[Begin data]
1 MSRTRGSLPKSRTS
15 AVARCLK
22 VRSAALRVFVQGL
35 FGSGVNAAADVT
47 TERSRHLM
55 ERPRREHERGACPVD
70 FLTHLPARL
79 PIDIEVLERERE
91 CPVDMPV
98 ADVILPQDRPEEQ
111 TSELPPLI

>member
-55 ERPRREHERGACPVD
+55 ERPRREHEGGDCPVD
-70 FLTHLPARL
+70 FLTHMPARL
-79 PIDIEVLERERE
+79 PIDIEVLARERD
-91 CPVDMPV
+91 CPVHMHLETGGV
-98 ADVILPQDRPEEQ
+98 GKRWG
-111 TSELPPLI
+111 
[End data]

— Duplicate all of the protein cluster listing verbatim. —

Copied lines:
1 MSRTRGSLPKSRTS
15 AVARCLK
22 VRSAALRVFVQGL
35 FGSGVNAAADVT
47 TERSRHLM
55 ERPRREHERGACPVD
70 FLTHLPARL
79 PIDIEVLERERE
91 CPVDMPV
98 ADVILPQDRPEEQ
111 TSELPPLI

>member
-55 ERPRREHERGACPVD
+55 ERPRREHEGGDCPVD
-70 FLTHLPARL
+70 FLTHMPARL
-79 PIDIEVLERERE
+79 PIDIEVLARERD
-91 CPVDMPV
+91 CPVHMHLETGGV
-98 ADVILPQDRPEEQ
+98 GKRWG
-111 TSELPPLI
+111 